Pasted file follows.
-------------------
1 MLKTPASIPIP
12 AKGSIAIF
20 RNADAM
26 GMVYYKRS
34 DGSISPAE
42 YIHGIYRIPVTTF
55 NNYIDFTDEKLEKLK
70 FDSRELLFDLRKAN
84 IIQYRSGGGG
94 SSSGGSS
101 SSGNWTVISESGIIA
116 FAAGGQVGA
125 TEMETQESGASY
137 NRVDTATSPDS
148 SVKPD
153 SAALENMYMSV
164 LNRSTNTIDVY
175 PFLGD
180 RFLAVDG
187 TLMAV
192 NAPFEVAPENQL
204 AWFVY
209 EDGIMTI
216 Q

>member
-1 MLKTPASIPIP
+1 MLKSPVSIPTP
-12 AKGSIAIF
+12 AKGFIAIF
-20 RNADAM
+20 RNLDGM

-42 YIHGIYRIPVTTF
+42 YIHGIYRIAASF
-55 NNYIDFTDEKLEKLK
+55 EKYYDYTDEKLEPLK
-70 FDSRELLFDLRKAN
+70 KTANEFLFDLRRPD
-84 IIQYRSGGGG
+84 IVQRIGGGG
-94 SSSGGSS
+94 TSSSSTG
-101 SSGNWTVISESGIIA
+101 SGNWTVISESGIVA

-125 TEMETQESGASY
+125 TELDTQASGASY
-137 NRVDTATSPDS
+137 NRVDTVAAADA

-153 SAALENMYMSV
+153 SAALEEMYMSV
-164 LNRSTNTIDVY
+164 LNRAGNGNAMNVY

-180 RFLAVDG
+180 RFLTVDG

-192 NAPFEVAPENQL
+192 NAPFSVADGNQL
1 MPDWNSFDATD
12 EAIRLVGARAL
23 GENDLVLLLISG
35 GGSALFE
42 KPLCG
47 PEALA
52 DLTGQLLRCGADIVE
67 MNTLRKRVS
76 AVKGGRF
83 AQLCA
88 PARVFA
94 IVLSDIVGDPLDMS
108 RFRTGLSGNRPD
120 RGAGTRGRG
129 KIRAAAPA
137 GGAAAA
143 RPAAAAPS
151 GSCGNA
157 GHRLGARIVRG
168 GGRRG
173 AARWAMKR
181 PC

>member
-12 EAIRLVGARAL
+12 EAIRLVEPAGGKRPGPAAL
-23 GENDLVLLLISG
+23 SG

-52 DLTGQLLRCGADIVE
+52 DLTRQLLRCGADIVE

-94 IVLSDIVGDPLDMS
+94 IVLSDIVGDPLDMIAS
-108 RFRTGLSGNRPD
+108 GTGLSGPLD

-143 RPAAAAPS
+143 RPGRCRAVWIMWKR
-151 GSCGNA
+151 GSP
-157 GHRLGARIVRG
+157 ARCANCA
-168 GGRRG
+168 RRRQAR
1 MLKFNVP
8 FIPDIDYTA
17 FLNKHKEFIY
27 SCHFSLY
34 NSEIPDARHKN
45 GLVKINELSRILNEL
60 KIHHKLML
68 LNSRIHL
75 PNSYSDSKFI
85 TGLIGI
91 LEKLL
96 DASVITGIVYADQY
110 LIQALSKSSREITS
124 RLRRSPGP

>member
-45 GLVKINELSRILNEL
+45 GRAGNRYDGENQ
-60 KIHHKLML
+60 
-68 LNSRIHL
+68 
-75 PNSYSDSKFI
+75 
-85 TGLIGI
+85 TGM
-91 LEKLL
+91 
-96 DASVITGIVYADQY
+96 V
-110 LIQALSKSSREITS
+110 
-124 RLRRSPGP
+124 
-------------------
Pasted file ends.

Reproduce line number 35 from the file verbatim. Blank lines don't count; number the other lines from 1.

+55 EKYYDYTDEKLEPLK